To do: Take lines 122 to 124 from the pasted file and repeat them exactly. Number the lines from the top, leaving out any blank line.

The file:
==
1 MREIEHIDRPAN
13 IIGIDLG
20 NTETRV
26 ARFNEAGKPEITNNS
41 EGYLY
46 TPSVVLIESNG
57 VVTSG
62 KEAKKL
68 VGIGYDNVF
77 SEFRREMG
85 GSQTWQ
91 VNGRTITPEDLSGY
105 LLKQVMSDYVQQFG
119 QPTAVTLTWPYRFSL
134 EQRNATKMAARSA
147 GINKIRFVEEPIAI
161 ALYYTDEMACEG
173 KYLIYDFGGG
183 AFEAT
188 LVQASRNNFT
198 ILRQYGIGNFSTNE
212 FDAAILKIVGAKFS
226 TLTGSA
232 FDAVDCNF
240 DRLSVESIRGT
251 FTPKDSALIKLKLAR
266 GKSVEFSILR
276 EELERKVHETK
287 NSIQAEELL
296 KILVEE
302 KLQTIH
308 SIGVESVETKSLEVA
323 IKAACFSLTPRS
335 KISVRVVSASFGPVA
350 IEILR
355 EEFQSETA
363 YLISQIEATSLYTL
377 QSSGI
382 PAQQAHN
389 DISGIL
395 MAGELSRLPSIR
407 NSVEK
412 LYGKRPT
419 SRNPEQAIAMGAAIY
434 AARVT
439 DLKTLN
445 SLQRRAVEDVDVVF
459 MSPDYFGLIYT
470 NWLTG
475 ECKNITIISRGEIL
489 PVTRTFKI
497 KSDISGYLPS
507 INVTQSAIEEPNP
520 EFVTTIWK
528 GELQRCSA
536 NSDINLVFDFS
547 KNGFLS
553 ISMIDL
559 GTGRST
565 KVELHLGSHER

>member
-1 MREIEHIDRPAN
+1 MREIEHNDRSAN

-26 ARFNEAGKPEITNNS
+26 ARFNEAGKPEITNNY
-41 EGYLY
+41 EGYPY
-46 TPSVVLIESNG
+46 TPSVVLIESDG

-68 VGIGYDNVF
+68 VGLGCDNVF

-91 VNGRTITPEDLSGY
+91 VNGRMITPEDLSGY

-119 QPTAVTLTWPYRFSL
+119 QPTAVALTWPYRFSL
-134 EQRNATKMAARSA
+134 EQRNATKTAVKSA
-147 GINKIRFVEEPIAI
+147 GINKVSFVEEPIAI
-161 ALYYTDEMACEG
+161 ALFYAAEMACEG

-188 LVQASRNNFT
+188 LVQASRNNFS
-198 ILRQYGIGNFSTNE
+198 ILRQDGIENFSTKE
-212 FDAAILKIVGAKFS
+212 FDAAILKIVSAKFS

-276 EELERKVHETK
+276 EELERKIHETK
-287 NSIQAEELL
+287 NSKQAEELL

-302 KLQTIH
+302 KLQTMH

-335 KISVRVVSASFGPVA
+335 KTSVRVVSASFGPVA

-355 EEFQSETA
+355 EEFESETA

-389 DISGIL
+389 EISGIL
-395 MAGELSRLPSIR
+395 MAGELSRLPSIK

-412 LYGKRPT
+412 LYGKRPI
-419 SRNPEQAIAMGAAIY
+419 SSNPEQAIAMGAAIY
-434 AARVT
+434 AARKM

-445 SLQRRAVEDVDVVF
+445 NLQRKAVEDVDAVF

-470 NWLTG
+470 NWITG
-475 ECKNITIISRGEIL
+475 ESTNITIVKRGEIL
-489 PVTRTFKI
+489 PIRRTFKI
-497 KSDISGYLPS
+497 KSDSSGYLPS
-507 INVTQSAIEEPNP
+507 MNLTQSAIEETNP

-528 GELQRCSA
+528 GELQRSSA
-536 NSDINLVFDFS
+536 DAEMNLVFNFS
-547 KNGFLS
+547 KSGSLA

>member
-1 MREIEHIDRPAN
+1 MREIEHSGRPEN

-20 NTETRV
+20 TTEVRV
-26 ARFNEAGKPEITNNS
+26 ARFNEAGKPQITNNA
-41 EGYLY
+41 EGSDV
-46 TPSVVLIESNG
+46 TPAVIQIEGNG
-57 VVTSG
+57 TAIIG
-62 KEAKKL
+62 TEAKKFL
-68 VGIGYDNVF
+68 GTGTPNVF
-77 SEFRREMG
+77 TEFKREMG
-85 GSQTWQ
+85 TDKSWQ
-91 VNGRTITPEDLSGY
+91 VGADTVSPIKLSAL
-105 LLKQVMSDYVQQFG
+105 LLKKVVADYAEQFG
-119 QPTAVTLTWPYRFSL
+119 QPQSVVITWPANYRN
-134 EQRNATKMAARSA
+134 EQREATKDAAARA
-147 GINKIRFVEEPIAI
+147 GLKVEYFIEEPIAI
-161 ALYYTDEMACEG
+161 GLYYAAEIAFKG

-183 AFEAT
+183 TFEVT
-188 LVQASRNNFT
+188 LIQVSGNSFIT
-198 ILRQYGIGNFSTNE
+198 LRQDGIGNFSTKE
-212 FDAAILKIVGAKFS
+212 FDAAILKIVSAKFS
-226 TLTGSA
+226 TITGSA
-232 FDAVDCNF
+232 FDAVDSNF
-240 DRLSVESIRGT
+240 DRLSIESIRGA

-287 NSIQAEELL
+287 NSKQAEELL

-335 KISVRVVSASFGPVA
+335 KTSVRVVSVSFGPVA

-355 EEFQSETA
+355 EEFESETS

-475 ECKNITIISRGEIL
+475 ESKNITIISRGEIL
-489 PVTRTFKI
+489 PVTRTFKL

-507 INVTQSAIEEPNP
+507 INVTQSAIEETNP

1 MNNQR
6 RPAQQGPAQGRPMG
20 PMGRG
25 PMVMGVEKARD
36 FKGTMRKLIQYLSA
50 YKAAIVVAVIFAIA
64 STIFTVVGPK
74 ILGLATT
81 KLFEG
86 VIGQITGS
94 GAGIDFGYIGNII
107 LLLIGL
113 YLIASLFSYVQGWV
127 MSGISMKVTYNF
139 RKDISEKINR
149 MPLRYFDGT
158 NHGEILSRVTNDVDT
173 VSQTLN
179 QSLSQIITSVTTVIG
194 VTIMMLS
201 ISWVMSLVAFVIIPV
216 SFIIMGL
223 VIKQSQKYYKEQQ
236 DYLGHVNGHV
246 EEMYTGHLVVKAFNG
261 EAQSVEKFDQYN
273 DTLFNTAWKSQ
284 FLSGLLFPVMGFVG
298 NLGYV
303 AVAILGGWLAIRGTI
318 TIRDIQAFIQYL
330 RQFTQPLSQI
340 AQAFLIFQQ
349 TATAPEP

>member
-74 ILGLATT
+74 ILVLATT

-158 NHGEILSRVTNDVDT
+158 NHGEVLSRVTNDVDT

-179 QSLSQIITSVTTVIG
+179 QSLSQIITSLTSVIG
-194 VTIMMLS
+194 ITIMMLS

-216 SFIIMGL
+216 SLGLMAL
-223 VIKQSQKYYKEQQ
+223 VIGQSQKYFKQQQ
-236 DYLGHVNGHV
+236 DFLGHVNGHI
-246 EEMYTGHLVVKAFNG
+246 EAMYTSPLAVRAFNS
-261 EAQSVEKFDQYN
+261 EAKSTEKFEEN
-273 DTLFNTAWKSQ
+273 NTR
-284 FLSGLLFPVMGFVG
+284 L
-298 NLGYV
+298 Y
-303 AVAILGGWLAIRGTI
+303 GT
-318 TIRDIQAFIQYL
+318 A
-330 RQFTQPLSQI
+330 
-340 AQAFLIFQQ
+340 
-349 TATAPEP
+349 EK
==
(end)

-536 NSDINLVFDFS
+536 DAEMNLVFNFS
-547 KNGFLS